Thy word is a lamp unto my feet, and a light unto my path. - Psalm 119:105

Bible Study Notes

Ephesians 4: 1-6

By Dr. Richard J. Krejcir
Live Worthy

Live Worthy 

Main Idea:  Paul is a man in prison for a crime he did not commit.  The Holy Spirit revealed to him that our true life is not in our circumstances or material goods; rather, the authentic life is who we are in Christ.  The life in Christ is one where we do have an effectual calling, life that matters and with a purpose, no matter what we have been through, what we are going through, or what is ahead of us. So, we can live our lives, no matter what, worthy, in a determined way to know more about our Lord.  We must grow more in our Lord and be as He has called us to be--being humble in our personality and dealings with others so we are not easily angered.  Be gentle how we treat others so we are not anxious, especially to those who can do nothing for us like people who are infirmed, elderly, and children, even those we do not like.  By Christ working in us, we can have patience on God's timing with our desires and needs and with others. This will transform our personality and temperament, so our Christianity is authentic; this transformation will help us so that we are not irritable or selfish.  We can be caring and not rude, compassionate and not jealous, constructive and not prideful. By this, we show our love from our kindness and a lack of conceit so we can look for the best in our situation and in others, too.  This will help us be true and real in Christ,  to have a sense of serenity, and be able to endure through it all.  How do we do this?  By keeping our step in Christ working in us and by the Holy Spirit's enabling.  By knowing we, as Christians, are in One and are one in unity, bounded by love, and we all have His hope. 

Contexts and Background:

In chapters one through three, Paul uses a storytelling devise called, 'epideictic'.  This is much like a persuasive or encouragement speech in which God's precepts and calls are laid out.  Think of a graduation speech.  Then, Paul switches his tone.  In the last half of his epistle, he writes an 'exhortation'.  This is to urge us to do as we are clearly being called to do.  This is challenge for us today just as it was in the Greek and Romans cultures; we are exhorted to be meek, humble, and kind in a world where kindness is seen as weakness and humility is unworthy in those who would be powerful, strong, and influential.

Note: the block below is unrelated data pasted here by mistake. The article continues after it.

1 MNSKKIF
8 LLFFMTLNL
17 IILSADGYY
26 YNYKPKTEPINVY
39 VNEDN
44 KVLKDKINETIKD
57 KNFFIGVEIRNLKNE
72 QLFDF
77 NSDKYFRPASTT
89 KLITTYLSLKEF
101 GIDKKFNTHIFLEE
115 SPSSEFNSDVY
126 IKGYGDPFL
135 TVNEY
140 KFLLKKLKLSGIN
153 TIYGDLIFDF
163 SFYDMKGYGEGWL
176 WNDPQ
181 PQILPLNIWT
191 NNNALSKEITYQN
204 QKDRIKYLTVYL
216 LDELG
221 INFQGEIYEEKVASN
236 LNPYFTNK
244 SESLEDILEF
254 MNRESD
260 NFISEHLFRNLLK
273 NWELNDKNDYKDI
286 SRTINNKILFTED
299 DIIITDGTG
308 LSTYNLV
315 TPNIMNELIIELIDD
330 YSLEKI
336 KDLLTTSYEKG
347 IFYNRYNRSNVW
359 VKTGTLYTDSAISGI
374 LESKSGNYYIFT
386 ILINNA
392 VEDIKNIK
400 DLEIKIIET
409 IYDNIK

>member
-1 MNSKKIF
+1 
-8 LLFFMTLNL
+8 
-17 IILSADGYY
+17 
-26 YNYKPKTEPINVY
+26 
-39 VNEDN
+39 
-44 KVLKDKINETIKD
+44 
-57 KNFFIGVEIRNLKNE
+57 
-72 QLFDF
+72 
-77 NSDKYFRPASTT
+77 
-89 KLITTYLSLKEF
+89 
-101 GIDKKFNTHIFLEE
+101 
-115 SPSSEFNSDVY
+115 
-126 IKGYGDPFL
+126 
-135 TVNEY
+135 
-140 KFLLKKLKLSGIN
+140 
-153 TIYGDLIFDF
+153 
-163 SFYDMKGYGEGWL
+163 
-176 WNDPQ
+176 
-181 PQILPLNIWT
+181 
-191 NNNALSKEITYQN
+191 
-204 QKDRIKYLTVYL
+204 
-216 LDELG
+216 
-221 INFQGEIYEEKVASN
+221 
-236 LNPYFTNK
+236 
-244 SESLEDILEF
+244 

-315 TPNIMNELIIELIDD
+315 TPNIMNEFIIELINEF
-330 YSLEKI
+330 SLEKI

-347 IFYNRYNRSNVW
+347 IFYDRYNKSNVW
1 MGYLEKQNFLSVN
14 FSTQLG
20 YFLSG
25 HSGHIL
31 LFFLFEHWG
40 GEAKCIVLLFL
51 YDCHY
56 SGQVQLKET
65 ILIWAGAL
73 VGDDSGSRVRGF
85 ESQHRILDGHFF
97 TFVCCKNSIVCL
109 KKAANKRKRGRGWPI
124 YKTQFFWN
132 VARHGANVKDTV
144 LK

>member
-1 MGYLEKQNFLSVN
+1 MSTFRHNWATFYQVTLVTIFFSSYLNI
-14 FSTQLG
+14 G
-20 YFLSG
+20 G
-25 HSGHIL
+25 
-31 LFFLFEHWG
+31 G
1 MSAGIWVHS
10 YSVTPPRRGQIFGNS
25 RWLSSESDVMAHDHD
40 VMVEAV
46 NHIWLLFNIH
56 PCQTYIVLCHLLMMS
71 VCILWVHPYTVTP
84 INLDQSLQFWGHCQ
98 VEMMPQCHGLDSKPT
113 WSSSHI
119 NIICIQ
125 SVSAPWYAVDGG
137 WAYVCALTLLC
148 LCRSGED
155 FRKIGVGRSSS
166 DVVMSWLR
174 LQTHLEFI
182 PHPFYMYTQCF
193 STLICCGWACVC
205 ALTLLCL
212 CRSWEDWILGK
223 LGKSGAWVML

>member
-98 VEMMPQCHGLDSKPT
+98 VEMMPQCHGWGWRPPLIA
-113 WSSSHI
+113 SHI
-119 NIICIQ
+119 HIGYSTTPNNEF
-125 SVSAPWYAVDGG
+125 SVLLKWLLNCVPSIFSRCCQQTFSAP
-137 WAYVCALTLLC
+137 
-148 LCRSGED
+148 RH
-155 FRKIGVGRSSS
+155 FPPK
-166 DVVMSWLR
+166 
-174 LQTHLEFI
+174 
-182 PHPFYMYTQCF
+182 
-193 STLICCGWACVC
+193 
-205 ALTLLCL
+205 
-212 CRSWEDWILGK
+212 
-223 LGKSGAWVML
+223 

Commentary—Word and Phrase Meanings:

  • Urge/I beseech you.  Paul's main concern was whether his teaching would be applied, studied, or ignored.  The apprehension was that Christians would turn out like the Pharisees and Philosophers; they would have the knowledge while ignoring the application.  Paul was concerned that some would have just the emotion without knowledge (and application).  The irony is that many of us are!  Following Christ requires a response; this response is a key aspect of maturing in faith and growth in Christ.  The purpose and study of His Word or of doctrine is not just knowledge, (which is very important); it is equally important and necessary that we apply the knowledge.  This application is our supreme goal (Rom. 12:1-2).
  • Live a life worthy/walk worthy.  This means 'go' and 'live' in the manner of what we know and believe--and, do it consistently.  This refers to our conduct and character. We do this when we are pursuing God and His righteousness and believing His precepts.  We do this when we live in such way so He is more, and we are less in our will.  This is our "walk with God", and it means living out the daily Christian life as He has called, behaving in response to our gratitude to His Work in and for us.  In context, it is also being empowered by the Holy Spirit.  It is never the walk in our own will and strength; such a thing is pride and disobedience to our loving Lord (Lev. 26:3; Ezek. 36:27; Mark 10:29-31; John 3:30; Gal. 2:20-21; 5:16; Eph. 4:1, 17; 5:1-2, 8, 15; Phil. 3:10-14; Col. 1:10).
  • Calling/vocation.  This refers to our 'heavenly calling', and it has several meanings. First, this is a call to persevere in the faith and grow in Christ.  Second, this is call to  focus on what is important--Christ and our inheritance because of Him in the reward of the life to come.  Our reward is eternal life with the Father in Heaven, not in our earthly pursuits.  Third, this is our invitation, our call to salvation, which comes from heaven and leads us back to heaven.  Our life on earth is a mere shadow of what is most important:  Christ, His Kingdom, and Heaven to come (Heb. 3:1; 9:15; 11:16; 2 Pet. 1:10).